In lieu of an abstract, here is a brief excerpt of the content:

Reviewed by:
  • Sustaining Competitveness in the New Global Economy
  • Yi Chang Chiou
Sustaining Competitveness in the New Global Economy. Edited by Ramkishen S. Rajan. United Kingdom: Edward Elgar Publishing Limited, 2003. Pp. 296.

The book delves into a topic pertinent to modern developing economies — that of sustaining competitiveness in an age of globalization. [End Page 396]

Chapter 2 provides an analytical overview of globalization on several fronts. These include the new models of production networks brought about by technological advancement over the past decades, changing government strategies in response to new external stimulus and global interdependence as well as the influence of multilateral organizations such as the World Trade Organization (WTO) on international trade. In so doing, Anderson succinctly draws out both the pitfalls and benefits that globalization would create, particularly in relation to small economies. This provides a useful setting upon which the rest of the book follows.

Chapter 3 by Lall focuses proper on the difficulties of measuring the nebulous concept of competitiveness. Lall took care to point out at the outset that in the measurement of national competitiveness, in view of market failures often seen in developing countries, it was important to focus on variables that could affect the dynamic comparative advantage so as to remedy the market failures that stood in the way of competitiveness of these economies. The well-known indices commonly used to assess competitiveness by the World Economic Forum (WEF) and the International Institute for Management Development (IMD) came under close scrutiny by Lall, who critiqued that these indices were often fraught with methodological weaknesses and unrealistic assumptions. In response to these weaknesses, Lall puts forward the Competitive Industrial Performance (CIP) index with the key objective of helping in the benchmarking of a country's industrial structural features, through the capture of both industrial performances and their related drivers. The chapter maps Singapore's performance based upon the CIP index as well as provides an interesting case study on the implications of China's rise on the East Asian economies.

Chapter 4 delves into a topic highly relevant to Singapore; that of cross-border production sharing and components trade. In highlighting these developments, the author throws doubt on the conventional measurements of the trade balance and the current account as well as hints at the implications for trading agreement negotiations. This chapter makes a case for Singapore to move up the value-added chain of component production in order to stay competitive, an argument in line with current economic policies. It would be more interesting at this point if a comparative analysis of how countries in the region are working towards consolidating their niche in the value chain is provided. This chapter sets the ground for such research to follow.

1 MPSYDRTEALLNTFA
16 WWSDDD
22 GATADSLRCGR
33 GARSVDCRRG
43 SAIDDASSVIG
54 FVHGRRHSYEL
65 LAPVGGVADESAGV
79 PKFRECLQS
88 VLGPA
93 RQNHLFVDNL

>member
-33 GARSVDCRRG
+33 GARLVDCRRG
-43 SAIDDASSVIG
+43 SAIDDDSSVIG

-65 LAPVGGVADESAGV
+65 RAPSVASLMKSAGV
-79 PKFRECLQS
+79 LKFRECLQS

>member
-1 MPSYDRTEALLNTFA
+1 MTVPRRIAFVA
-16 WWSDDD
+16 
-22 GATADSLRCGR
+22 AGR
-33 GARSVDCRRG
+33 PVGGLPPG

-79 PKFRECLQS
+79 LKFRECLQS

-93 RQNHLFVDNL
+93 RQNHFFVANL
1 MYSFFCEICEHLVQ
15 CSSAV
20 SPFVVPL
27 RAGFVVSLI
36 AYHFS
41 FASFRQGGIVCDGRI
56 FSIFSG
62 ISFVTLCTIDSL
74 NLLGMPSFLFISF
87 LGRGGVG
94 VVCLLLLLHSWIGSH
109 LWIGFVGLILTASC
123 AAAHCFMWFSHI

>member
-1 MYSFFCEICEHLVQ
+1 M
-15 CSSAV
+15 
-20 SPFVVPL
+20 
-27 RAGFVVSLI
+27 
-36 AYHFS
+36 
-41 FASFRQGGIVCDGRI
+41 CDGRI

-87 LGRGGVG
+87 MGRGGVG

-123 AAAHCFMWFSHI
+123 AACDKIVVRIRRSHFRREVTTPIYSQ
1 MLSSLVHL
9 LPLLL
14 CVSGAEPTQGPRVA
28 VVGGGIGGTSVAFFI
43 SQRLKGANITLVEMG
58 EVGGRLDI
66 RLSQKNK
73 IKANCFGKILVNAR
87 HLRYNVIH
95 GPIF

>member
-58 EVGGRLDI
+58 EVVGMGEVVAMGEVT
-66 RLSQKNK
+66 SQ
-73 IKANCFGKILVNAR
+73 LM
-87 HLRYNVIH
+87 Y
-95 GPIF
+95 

In the analysis of competitiveness, it is necessary not to neglect the role of services, particularly in the case of Singapore. Chapter 5 deals with this pertinent issue and makes the point that while Singapore is often seen as a net exporter of services based on conventional balance of payment measurements, it is a net importer when foreign direct investment (FDI) in services are taken into account. This observation relates to the difficulties in measuring services trade and the need for better measurement tools. Revealed comparative advantage (RCA) as well as the ranking of impediments to trade in services provides value-added insights as to the competitiveness of the Singapore service sector. Granted the difficulties in measurement of services, however, these indices should only serve as a rough guide until a more comprehensive database is developed.

In assessing national competitiveness, it is imperative to analyse the role of the government. Chapters 6 to 8 prove instructive in the understanding of the specific political economy of the Singapore economy. Chapter 6 provides a review of the development of "Singapore Inc." as well as an examination of the government's initiatives made towards enhancing private corporate ownership. The author manages to fairly reflect the difficulties as well as the necessity of adjustment in the government's strategies in response to the new demands arising from globalization and as it moves towards a value-added knowledge based economy. Likewise, the prominent role of the government also...


Additional Information

Print ISSN
pp. 396-398
Launched on MUSE
Open Access
Back To Top

This website uses cookies to ensure you get the best experience on our website. Without cookies your experience may not be seamless.